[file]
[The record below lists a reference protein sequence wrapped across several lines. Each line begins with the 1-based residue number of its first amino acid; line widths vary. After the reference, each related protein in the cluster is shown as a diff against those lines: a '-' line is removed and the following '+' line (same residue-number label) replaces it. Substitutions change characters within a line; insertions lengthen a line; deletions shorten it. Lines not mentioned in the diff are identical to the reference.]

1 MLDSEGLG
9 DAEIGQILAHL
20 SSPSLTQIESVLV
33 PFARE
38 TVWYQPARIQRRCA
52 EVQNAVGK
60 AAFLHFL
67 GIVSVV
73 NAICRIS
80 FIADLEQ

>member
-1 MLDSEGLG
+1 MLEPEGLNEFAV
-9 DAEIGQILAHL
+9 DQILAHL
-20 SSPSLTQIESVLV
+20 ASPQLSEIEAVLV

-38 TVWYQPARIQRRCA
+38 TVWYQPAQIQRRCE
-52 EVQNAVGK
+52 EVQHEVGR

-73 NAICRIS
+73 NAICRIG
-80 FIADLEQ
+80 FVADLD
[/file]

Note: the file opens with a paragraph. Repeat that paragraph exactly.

[The record below lists a reference protein sequence wrapped across several lines. Each line begins with the 1-based residue number of its first amino acid; line widths vary. After the reference, each related protein in the cluster is shown as a diff against those lines: a '-' line is removed and the following '+' line (same residue-number label) replaces it. Substitutions change characters within a line; insertions lengthen a line; deletions shorten it. Lines not mentioned in the diff are identical to the reference.]